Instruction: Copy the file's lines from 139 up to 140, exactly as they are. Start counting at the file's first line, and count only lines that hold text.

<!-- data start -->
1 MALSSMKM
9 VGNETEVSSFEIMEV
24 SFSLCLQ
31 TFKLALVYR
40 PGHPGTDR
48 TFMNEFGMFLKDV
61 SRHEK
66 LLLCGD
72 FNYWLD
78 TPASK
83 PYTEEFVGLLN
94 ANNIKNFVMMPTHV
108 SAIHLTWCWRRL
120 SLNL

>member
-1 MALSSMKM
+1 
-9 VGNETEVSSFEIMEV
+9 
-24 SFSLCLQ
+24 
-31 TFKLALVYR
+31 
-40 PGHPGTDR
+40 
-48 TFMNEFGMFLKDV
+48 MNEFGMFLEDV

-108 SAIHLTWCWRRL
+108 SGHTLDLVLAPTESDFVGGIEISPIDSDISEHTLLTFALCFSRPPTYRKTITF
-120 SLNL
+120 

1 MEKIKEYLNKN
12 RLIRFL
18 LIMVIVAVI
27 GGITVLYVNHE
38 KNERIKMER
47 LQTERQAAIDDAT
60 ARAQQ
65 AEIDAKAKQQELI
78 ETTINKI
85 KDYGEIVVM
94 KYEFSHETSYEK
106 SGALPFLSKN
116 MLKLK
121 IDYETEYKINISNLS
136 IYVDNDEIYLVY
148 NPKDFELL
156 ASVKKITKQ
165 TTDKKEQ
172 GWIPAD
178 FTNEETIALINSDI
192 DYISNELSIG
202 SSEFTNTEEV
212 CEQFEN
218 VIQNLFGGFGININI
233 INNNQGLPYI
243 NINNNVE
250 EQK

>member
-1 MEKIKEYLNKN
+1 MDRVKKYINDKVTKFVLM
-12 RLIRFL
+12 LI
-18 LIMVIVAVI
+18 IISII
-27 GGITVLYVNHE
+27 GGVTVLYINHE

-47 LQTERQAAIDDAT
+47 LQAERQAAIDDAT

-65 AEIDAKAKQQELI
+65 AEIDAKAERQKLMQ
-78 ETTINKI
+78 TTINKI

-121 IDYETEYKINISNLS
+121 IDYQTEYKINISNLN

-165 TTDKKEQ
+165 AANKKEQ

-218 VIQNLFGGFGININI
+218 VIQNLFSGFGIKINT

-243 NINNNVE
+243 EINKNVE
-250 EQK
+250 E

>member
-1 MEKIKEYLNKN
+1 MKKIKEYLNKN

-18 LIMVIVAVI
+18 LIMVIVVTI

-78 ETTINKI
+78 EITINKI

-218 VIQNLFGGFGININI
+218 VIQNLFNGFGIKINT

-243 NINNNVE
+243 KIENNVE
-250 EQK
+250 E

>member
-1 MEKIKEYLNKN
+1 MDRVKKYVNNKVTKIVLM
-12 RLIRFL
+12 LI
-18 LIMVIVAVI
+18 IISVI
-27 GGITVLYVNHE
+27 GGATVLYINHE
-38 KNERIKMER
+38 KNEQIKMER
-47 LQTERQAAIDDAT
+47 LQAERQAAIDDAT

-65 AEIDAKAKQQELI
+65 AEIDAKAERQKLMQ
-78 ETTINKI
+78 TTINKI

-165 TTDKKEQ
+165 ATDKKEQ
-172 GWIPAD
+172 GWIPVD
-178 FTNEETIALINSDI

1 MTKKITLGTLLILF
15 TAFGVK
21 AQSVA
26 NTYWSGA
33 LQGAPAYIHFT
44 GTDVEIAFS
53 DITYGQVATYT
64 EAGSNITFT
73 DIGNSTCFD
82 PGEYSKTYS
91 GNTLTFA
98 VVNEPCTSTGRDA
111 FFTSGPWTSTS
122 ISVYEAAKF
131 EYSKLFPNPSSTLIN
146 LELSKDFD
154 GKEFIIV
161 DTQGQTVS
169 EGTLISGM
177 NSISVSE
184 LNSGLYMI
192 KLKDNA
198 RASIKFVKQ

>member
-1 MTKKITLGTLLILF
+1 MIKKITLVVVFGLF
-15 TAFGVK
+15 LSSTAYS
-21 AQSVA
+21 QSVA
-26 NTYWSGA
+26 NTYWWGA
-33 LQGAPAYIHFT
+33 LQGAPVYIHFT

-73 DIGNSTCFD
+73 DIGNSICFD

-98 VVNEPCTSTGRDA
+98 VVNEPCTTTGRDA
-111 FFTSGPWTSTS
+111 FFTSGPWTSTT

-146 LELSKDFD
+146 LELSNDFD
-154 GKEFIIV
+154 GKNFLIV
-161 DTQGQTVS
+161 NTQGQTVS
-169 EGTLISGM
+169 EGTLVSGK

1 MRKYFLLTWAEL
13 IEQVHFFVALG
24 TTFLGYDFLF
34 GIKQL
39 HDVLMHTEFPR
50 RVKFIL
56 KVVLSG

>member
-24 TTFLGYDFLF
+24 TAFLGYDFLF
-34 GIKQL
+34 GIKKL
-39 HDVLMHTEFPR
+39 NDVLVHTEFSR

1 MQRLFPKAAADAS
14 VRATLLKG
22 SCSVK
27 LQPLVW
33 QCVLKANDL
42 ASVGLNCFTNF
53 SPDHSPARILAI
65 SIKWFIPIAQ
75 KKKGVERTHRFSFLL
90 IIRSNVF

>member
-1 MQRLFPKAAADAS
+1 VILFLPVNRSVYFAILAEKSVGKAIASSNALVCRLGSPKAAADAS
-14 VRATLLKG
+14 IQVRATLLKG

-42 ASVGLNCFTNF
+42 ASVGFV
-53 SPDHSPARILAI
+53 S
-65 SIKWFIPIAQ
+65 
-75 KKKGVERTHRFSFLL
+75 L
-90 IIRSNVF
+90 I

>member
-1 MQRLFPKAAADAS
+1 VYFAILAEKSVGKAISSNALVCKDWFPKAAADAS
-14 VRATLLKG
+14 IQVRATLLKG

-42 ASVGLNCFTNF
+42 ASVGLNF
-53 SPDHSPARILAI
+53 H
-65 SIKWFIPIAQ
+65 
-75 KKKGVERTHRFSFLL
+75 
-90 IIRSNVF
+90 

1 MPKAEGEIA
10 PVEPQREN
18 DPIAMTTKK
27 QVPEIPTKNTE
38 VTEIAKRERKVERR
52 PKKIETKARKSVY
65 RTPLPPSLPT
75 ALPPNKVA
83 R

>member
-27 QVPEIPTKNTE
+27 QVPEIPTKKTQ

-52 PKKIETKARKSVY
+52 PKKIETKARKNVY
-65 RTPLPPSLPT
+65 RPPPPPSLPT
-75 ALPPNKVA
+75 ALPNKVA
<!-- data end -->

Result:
184 LNSGLYMI
192 KLKDNA